Here’s One Way Not to Pay Taxes – Legally!

Legal way of not paying tax in CaliforniaCalifornia charges a minimum franchise tax of $800 each year. This is a tax on the privilege of being a corporation. It doesn’t matter whether the corporation is profitable or even if it has any revenue. The state wants its $800 from every corporation every year, and if it’s not paid, the state will suspend the corporation. There is one exception, however.

If you’re planning on forming a corporation near the end of the year, it can sometimes pay to wait a bit. Corporations with a first tax year of 15 days (or fewer) will not have to file a tax return or pay the $800 tax if the corporation conducts no business during those remaining 15 (or fewer) days in its first tax year.

Let’s say that a business owner is planning on incorporating in December (and let’s assume, as is common, that the corporation’s tax year is the same as the calendar year). If the articles of incorporation are filed on December 16 (or earlier), the corporation will have to file a tax return and will owe the $800 franchise tax for that year, even though it existed for only 16 days of that year and even if conducted no business!

On the other hand, if the articles are filed December 17 (or later that month) and the corporation conducts no business that month, no tax return is required and no $800 tax is due for that year.

Not all corporations have a tax year (that is, a fiscal year) that coincides with the calendar year (Jan-Dec.). The following table shows the earliest date in a month when a corporation’s articles of incorporation can be filed with the California Secretary of State and there will be 15 days or fewer in the tax year.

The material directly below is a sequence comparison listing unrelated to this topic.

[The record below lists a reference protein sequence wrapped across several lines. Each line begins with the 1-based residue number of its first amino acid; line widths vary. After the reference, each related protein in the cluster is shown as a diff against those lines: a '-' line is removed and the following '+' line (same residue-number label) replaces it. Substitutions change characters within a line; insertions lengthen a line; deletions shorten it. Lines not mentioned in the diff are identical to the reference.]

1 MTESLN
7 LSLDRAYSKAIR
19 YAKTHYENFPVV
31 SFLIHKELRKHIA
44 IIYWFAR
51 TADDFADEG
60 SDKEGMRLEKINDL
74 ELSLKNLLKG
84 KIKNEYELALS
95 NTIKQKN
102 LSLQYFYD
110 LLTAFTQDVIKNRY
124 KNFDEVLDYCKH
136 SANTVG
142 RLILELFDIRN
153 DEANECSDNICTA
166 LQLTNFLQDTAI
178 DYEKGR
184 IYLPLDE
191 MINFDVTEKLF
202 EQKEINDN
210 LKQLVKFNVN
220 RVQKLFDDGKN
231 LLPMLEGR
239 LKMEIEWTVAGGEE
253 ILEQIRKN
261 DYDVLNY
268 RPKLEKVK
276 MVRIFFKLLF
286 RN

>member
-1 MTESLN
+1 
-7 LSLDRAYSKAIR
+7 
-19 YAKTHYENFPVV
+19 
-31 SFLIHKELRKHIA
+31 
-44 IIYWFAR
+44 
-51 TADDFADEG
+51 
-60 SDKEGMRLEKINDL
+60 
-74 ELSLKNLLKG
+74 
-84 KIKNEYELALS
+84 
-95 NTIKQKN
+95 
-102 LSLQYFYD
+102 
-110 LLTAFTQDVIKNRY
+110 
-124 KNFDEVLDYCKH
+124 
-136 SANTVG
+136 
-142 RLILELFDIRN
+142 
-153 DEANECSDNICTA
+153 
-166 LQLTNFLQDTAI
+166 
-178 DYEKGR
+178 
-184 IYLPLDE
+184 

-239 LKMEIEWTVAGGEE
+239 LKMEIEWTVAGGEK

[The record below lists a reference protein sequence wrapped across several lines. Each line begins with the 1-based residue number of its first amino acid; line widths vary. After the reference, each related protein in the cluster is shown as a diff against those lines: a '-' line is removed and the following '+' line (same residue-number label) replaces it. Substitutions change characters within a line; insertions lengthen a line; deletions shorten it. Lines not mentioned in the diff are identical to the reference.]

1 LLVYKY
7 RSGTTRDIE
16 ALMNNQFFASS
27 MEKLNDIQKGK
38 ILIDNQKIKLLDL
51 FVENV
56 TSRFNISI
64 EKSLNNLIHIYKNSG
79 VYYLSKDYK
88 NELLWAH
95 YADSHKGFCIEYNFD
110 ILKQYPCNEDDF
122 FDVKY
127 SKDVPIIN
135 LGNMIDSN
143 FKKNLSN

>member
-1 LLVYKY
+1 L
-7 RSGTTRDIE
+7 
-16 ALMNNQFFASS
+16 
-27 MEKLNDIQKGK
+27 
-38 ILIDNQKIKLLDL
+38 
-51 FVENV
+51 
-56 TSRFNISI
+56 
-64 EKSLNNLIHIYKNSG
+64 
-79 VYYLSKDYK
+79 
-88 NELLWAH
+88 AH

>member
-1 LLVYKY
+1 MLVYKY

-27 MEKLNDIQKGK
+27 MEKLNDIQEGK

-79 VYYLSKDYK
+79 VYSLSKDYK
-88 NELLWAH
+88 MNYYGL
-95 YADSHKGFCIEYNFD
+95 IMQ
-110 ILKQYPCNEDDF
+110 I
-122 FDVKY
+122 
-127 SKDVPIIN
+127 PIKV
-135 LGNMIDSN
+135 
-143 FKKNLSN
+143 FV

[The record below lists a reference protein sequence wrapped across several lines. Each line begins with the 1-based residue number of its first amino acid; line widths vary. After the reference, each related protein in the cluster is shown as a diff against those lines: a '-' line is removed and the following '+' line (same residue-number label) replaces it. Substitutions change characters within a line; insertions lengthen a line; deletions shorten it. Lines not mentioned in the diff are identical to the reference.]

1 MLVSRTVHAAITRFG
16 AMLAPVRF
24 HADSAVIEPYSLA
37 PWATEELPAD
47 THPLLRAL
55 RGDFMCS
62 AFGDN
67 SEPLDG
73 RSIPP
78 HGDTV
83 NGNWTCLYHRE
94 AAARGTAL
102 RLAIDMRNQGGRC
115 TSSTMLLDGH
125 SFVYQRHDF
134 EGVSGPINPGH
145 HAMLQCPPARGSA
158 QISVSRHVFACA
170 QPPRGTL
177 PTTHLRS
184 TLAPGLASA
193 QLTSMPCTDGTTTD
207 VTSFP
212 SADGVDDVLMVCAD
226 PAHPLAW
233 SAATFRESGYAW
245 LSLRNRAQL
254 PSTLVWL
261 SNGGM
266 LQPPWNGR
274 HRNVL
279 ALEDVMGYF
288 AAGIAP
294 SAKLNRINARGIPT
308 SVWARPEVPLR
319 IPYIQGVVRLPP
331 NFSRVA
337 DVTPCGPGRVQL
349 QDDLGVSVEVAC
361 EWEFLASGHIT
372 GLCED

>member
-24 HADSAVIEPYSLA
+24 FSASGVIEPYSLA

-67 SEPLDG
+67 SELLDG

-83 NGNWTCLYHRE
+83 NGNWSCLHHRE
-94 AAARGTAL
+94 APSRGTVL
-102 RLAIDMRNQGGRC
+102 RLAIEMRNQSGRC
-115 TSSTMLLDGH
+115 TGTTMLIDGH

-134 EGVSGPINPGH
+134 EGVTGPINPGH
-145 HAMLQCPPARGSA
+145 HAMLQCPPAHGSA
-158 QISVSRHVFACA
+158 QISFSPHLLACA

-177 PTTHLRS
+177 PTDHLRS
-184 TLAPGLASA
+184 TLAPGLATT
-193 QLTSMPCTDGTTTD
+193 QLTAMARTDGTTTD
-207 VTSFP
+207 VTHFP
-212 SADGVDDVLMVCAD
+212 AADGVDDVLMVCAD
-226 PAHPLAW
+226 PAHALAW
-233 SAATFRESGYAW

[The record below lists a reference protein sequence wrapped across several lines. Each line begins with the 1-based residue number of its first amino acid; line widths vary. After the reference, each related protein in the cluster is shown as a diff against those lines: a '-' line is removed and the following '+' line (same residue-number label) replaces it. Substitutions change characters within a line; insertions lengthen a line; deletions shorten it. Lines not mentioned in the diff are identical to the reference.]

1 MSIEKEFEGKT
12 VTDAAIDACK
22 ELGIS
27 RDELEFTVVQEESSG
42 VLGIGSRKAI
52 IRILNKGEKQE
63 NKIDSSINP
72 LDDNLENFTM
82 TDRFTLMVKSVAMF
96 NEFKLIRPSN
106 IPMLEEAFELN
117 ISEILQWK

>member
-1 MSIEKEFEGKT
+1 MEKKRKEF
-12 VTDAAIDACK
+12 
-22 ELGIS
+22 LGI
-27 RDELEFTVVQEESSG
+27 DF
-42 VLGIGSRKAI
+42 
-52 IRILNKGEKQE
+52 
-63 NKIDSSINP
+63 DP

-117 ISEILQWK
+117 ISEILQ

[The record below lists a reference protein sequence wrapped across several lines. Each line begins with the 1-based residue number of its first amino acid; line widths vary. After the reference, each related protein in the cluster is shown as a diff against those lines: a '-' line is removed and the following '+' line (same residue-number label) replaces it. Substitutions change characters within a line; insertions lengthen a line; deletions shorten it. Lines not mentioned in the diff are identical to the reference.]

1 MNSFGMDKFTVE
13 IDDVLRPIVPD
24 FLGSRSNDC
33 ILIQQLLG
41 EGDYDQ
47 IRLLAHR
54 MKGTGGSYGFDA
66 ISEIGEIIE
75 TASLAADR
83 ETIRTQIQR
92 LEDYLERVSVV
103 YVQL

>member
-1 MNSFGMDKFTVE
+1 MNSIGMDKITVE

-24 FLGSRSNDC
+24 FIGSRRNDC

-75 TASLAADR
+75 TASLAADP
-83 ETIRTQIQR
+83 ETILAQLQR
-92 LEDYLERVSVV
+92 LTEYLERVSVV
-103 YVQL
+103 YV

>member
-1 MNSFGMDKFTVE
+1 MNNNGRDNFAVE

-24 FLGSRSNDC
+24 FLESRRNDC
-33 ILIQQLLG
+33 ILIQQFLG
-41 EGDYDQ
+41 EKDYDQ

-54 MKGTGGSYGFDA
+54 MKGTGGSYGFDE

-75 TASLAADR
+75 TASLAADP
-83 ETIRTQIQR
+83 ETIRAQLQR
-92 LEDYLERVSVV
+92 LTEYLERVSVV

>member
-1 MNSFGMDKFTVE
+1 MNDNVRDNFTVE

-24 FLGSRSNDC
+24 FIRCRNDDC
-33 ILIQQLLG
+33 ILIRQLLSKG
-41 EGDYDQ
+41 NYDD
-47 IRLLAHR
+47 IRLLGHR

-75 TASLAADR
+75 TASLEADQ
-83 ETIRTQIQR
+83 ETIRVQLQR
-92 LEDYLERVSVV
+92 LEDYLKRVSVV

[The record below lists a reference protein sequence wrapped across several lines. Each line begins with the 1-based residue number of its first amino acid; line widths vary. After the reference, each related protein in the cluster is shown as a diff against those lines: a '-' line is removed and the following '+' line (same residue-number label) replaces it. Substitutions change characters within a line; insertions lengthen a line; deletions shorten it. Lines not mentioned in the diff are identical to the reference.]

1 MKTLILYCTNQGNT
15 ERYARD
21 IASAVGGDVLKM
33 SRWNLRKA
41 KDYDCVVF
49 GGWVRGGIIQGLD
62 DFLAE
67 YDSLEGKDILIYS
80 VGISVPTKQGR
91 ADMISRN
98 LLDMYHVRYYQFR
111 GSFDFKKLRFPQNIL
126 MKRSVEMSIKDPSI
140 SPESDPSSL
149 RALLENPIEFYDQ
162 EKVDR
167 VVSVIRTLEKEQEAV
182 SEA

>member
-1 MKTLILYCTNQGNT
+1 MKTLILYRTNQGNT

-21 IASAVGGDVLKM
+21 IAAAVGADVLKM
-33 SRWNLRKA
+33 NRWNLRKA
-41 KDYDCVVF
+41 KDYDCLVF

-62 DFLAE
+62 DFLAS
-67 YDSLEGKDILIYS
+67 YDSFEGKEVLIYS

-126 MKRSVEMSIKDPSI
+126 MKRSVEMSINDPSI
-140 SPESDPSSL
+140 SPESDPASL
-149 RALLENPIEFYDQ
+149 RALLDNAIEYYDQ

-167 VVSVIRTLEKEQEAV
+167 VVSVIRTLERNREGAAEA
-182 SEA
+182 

Month Incorporated and Tax Year Ending on: Day of the Month:
January, March, May, July, August, October, and December (31-day months)  


17th or after
April, June, September and November (30-day months) 16th or after
February (29-day month) 15th or after
February (28-day month) 14th or after

Not paying tax legally in CaliforniaThe conduct-no-business requirement is a bit tricky. To take advantage of the exception, the corporation must conduct no business at all during the remainder of the month. Doing anything more than simply filing the articles raises a question as to whether the corporation is doing business. To answer that question, professional guidance should be sought.

If you are planning to form a corporation, call Richard Burt first and ask about an entity-selection consultation. A corporation is not always the best form of business organization, even for those looking to limit their liability.

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